January 5, 2014
One of the ultimate tests of coolness in my neighborhood where I grew up was jumping your bike across the ditch. Let me explain. The street I grew up on was a dead end and it encompassed a large hill. My house sat at the top of the hill, and then the street sloped gently downward toward the dead end. One of the houses on that downward slope was the Hall house. The Halls were an elderly couple who didn’t seem to mind the multitude of kids in the neighborhood playing in their yard. They had a big ditch where the yard and the street met. So jumping the ditch meant that you started riding your bike by my house, picked up as much speed as you could, swerved right and rode your bike into the ditch. If you did it just right you could make your bike jump as you came up out of the ditch and swerved again into the Hall’s driveway. I have to be honest. I was a little slow in working up the courage to jump the ditch, but once I finally did it, I was unstoppable.
That was just one of the many things that made up the particular flavor of my neighborhood. Think for a minute about your neighborhoods; the ones where you grew up or the ones you live in now. Picture the people, the houses, the sounds, the sights, the smells. Think about your neighborhood and hear these words from Eugene Peterson’s contemporary translation of scripture, The Message.
The Word became flesh and blood, and moved into the neighborhood. We saw the glory with our own eyes, the one-of-a-kind glory, like Father, like Son, Generous inside and out, true from start to finish. John pointed him out and called, "This is the One! The One I told you was coming after me but in fact was ahead of me. He has always been ahead of me, has always had the first word." We all live off his generous bounty, gift after gift after gift.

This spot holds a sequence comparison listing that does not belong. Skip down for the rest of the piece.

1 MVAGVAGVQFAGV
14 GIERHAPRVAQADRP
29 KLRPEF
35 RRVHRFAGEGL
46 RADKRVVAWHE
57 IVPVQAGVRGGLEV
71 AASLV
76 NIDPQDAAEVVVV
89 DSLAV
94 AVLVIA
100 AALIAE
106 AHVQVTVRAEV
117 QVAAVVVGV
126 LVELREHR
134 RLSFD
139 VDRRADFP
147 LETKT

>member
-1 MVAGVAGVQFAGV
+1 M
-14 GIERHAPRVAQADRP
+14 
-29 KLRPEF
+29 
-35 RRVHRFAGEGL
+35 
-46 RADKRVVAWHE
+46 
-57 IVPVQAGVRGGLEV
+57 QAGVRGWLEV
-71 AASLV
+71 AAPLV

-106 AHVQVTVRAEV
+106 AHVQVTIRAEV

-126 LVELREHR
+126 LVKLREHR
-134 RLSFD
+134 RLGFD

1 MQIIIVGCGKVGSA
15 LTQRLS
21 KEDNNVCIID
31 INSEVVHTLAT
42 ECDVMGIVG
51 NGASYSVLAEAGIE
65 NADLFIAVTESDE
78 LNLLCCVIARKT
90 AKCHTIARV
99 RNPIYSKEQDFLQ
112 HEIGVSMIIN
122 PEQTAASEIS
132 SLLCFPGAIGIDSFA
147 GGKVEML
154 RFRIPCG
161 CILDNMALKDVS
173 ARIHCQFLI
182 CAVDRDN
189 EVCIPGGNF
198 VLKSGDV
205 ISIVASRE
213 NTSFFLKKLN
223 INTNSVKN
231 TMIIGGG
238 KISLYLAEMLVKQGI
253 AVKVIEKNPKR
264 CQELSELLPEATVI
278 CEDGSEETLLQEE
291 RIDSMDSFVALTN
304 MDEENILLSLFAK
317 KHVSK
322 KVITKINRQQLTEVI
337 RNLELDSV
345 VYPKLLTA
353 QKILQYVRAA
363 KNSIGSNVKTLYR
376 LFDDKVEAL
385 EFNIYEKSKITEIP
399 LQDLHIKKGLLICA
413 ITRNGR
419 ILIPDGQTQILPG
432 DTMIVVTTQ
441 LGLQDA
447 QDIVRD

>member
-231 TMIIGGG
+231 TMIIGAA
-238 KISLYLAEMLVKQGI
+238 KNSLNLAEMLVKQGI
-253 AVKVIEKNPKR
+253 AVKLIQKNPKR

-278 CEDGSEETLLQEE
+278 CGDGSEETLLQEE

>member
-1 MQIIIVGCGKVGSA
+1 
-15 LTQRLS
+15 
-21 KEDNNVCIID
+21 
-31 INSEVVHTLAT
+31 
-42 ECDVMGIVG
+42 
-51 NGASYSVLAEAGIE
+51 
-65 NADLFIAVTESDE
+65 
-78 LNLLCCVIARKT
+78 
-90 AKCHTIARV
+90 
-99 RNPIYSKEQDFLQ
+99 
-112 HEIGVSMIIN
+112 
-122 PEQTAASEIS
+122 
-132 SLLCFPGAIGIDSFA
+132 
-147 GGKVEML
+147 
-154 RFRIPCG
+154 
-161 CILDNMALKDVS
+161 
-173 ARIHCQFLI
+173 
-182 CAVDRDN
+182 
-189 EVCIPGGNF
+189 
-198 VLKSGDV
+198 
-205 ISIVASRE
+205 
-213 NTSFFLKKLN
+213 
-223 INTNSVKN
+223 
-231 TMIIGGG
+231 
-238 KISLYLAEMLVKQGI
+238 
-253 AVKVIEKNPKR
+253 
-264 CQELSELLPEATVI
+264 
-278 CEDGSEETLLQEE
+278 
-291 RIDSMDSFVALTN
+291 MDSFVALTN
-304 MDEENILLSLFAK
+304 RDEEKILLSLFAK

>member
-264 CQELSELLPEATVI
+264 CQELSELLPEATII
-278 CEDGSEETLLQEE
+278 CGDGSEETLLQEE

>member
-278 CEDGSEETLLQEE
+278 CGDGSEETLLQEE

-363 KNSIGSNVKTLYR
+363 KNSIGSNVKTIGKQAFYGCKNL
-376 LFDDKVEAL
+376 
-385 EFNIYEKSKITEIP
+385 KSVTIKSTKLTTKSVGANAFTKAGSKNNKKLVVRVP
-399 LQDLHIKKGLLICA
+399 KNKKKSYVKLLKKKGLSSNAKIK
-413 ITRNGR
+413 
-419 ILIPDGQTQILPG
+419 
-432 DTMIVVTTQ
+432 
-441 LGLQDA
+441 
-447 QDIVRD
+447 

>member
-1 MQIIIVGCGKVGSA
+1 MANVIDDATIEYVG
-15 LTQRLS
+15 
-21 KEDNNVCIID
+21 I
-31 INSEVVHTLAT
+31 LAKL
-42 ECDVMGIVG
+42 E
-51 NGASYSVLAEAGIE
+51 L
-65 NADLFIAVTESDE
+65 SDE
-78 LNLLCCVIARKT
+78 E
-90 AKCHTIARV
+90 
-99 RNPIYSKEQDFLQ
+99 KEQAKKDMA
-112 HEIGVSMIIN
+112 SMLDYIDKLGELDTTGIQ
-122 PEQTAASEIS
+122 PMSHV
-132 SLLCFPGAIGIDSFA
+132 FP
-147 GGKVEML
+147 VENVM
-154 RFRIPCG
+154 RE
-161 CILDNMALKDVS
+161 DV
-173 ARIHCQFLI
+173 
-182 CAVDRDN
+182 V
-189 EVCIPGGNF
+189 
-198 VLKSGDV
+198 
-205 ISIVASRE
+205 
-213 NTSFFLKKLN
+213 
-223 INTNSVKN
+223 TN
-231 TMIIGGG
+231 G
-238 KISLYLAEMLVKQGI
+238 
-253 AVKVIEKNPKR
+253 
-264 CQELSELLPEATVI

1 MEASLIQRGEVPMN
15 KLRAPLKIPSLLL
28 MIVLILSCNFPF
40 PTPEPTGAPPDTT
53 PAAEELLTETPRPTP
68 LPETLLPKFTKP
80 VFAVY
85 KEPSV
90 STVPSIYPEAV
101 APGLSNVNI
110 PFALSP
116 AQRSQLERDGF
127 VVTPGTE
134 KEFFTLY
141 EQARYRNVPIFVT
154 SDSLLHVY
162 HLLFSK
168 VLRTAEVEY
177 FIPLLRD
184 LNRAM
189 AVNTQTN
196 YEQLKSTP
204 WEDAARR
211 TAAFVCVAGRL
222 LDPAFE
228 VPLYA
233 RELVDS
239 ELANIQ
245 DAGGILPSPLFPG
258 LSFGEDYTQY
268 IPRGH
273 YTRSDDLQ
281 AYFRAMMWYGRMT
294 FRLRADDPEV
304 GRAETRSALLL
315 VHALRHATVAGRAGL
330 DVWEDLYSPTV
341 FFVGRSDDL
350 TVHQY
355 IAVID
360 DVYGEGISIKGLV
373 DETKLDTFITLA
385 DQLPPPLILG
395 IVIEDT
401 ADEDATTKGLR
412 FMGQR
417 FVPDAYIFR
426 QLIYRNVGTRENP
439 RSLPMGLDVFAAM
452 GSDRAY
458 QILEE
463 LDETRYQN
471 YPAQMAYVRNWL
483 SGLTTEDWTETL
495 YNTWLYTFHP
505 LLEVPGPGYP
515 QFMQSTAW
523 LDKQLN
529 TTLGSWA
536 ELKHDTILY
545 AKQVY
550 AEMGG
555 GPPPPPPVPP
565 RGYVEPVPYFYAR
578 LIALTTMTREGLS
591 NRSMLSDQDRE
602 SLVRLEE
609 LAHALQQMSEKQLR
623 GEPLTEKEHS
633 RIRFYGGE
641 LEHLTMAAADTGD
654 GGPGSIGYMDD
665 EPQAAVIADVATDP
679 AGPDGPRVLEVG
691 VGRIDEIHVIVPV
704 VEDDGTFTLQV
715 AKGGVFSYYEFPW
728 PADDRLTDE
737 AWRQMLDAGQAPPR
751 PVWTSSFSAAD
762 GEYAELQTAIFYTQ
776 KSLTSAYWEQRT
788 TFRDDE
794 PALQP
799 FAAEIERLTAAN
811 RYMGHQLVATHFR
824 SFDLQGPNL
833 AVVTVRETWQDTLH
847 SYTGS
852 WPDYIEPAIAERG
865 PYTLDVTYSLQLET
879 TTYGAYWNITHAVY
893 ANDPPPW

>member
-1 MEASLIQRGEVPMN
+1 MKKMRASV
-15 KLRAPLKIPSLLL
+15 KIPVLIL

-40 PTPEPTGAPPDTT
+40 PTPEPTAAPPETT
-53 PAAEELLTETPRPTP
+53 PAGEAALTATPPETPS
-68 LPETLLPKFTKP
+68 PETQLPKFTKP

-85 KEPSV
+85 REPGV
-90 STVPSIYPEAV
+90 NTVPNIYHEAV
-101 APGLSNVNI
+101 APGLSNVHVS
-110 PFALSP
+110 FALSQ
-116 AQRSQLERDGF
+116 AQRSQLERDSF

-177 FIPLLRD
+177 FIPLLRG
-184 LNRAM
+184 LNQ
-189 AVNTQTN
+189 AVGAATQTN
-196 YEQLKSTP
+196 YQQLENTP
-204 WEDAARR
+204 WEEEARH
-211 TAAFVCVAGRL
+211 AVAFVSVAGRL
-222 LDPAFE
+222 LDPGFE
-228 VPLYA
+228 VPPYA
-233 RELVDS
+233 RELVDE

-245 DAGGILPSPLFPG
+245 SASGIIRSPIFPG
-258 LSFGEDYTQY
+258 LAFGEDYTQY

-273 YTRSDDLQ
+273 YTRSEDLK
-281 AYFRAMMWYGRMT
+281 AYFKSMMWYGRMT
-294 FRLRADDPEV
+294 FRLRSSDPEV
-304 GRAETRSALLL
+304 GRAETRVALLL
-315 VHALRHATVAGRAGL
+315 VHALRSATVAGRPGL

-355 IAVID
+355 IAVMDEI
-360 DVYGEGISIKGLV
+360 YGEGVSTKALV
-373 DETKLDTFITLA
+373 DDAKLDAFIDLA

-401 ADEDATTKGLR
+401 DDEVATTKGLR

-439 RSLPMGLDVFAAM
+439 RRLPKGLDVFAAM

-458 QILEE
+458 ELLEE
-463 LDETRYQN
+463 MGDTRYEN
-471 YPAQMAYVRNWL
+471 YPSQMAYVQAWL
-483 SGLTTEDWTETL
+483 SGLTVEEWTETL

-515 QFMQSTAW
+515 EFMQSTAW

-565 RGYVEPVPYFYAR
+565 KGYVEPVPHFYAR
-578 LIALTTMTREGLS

“The Word became flesh and blood, and moved into the neighborhood.”
Although I’m not always a big fan of paraphrases of the Bible, I have to admit I am captivated by Peterson’s translation of this verse.
“The Word became flesh and blood, and moved into the neighborhood.”
This sentence in the Greek would read like this. “The Word became flesh and blood and God pitched his tent among us.” Pitching his tent or moving into the neighborhood, either way you read it, there is a depth to these words that isn’t conveyed by the word, “lived.”
The Word became flesh and blood. God moved into the neighborhood where we jumped our bikes across ditches and played endless games of Freeze Tag and Mother May I. God moved into our neighborhood.
Commentator Frank Thomas wrote that Peterson’s translation makes him think about the neighborhood he grew up in; a city neighborhood with lots of kids. A neighborhood where they played stickball, turning the manhole covers in the four corners of the street into bases. The Word became flesh and blood and moved into that neighborhood.
The Word became flesh and moved into my neighborhood, Frank Thomas’s neighborhood. The Word became flesh and moved into your neighborhood. The Word became flesh and moved into affluent neighborhoods, where the houses are big and set back from the street, barricaded by fences and gates. The Word became flesh and moved into the neighborhoods where no one goes out at night for fear of being mugged or worse. The Word became flesh and moved into the barrios and the projects and the upper East Sides, the slums and suburbs. The Word became flesh and bone and blood and moved into the poorest of poor neighborhoods and the richest of the rich. The Word became flesh and moved into our neighborhood.